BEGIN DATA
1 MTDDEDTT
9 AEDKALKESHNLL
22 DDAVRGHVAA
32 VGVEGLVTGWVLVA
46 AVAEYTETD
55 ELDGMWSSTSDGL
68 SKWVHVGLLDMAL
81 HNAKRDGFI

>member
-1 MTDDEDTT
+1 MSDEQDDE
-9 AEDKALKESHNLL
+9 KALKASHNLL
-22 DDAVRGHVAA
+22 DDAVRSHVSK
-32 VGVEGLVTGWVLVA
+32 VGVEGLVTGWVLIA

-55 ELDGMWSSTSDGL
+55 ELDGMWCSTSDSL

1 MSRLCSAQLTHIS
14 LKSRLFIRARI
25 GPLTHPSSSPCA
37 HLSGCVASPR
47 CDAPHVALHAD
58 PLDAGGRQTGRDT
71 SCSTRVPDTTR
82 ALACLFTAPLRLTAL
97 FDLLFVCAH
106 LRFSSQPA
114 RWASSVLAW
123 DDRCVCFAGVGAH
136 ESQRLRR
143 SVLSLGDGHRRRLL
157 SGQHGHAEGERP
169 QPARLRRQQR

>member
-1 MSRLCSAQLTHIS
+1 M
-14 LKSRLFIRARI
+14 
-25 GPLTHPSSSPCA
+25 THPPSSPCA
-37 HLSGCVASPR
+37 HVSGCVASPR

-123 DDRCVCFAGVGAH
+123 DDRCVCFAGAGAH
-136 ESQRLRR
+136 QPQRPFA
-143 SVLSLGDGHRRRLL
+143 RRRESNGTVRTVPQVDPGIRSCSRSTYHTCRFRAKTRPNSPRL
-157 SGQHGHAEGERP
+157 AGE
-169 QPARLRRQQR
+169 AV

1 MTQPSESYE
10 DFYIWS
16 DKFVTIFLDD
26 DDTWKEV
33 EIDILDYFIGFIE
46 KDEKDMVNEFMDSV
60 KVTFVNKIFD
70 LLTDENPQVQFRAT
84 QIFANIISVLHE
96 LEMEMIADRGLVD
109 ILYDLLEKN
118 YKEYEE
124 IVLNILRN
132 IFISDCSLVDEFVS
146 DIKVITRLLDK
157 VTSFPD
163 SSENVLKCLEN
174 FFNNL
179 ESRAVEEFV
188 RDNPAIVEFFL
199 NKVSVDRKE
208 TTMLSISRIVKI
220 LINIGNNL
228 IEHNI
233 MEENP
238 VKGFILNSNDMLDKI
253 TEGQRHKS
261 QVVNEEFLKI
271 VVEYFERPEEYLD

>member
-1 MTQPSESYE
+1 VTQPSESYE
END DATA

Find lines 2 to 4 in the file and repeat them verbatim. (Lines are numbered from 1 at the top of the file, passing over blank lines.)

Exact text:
9 AEDKALKESHNLL
22 DDAVRGHVAA
32 VGVEGLVTGWVLVA